September 7, 2010 | Tom Suddes

Re-Write Your Destiny in Business and in Life


Jim Loehr is one of my favorite authors. He began his career working with high-profile athletes in tennis and moved to other sports. He now runs the Human Performance Institute in Orlando, where he now focuses on executives and leaders.

The Power of Full Engagement is required reading in our little organization. The entire message is on the cover:

Manage Your Energy, Not Your Time.

His recent groundbreaking book, The Power of Story, talks about the way we tell STORIES about ourselves, to ourselves – and how we can change those STORIES to transform our business and our personal lives.

“Your story is your life.” Jim Loehr makes this point early and often. While much of the book is geared towards our personal stories… every idea, nugget and point has amazing relevance to all of our organizations as well.

I cannot recommend this book highly enough. It can change the way you think, operate and even fund.

3 Teasers:

    1. The 3 Rules of Storytelling. (Page 137)



    Great summary of The Power of Engagement, ENERGY, focus, etc. (Page 153)

    3. FALSE ASSUMPTIONS turned into stories.

    Loehr says that much of the material of our life and organization stories are based on assumptions – many of which are not true. (Page 68)

Order this book fast. Download it on your Kindle. Do whatever you’ve got to do to understand THE POWER OF STORY.

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September 7, 2010 | Tom Suddes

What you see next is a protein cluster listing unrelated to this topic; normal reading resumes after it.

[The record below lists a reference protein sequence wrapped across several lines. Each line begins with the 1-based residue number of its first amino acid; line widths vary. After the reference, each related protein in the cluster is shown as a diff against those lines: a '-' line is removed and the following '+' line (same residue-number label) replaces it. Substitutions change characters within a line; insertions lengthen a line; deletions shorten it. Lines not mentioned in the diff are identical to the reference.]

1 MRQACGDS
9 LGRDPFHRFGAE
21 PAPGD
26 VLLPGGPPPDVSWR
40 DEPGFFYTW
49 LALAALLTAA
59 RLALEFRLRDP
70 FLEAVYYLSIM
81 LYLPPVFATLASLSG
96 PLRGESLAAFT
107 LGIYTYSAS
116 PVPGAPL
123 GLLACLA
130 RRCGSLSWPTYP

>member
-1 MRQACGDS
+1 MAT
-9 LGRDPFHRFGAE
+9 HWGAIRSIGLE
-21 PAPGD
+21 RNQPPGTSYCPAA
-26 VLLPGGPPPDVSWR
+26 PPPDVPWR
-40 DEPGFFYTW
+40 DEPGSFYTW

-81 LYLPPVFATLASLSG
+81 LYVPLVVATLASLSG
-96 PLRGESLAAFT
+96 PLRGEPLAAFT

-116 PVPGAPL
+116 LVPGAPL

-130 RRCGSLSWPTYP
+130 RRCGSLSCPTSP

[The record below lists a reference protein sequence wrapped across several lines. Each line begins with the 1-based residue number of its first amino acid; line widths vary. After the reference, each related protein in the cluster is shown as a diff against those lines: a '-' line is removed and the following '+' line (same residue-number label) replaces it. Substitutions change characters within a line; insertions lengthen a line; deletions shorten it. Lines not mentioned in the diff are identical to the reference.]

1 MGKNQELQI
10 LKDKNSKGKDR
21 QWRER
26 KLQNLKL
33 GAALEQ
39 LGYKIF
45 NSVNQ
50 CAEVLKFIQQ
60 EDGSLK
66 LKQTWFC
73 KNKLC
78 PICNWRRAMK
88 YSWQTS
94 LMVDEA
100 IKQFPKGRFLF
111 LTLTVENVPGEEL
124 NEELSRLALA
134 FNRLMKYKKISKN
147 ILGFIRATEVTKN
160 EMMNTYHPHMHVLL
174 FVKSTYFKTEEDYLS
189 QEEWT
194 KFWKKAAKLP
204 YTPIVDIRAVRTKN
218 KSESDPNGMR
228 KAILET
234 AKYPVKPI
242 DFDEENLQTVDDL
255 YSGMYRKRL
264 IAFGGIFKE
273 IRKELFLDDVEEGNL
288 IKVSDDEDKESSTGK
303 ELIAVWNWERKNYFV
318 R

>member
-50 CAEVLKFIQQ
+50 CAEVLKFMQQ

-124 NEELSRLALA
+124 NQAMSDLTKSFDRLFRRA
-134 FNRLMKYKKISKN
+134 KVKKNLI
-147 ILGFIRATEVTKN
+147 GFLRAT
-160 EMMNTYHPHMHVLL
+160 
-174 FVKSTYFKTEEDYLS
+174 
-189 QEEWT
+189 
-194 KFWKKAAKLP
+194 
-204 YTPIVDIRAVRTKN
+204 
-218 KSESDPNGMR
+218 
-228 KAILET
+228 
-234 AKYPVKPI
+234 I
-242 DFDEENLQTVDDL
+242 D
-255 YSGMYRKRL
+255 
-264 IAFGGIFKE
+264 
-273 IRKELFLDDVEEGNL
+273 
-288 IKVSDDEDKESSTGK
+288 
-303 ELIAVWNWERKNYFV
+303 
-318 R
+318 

The Power of Story

Everything you do should be built around a STORY!

As often happens, Nick and I came at this whole STORY thing independently during our ongoing work, coaching and training. We were at the Creek kicking around some ideas for upcoming Board and Custom Training when we realized that we had both been putting increasing emphasis on the whole idea of STORY.

STORYLINES. STORYBOARDS. STORYTELLING. We finally agreed that the Power of Story transcended just about everything.

The ‘Short List’:

    The ORGANIZATION STORY. (Founding. Problem/Solution. Etc.)
    The MESSAGE STORY. (Purpose. Vision. 30,000’.)
    Your PERSONAL STORY. (Part of Flow/Open. 3 Bullets.)
    The LEGACY/HISTORY STORY. (100 Years Old. Founded before the Country. 1st whatever.)
    The MATH/NUMBER STORY. (The Gap. Income & Expenses. Revenue Streams.)
    The CAUSE & CASE STORY. (Again, Problem/Solution. Impact.)
    The MODEL STORY. (Business Model. Funding Model.)
    The PLAN STORY. (The HOW we will get there. The ‘Blue’ Plan and the ‘Green’ Plan.)
    The FUNDRAISING/DEVELOPMENT STORY. (Authentic. Haven’t been out asking, etc.)


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September 2, 2010 | Nick Fellers

Is your story awesome? If not, make it awesome.